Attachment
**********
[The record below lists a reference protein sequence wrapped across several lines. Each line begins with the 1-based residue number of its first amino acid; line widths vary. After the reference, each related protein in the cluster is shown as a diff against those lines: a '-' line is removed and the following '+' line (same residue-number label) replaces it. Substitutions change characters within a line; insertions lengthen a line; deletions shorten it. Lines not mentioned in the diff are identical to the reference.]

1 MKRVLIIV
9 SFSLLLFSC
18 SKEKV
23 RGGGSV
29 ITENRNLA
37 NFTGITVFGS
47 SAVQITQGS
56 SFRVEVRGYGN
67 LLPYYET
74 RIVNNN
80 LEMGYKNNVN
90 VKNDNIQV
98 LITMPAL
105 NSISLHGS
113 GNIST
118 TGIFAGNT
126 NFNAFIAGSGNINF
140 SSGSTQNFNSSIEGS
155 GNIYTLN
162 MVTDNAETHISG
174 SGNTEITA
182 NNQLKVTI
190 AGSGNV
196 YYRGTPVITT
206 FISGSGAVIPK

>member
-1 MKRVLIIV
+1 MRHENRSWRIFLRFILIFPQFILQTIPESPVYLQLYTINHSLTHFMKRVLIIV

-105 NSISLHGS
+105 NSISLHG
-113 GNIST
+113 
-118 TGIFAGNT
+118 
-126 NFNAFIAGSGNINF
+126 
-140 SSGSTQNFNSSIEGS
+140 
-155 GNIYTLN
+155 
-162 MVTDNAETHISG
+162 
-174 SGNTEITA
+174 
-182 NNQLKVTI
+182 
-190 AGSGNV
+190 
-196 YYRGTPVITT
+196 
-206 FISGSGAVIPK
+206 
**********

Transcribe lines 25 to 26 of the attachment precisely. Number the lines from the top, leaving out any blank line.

196 YYRGTPVITT
206 FISGSGAVIPK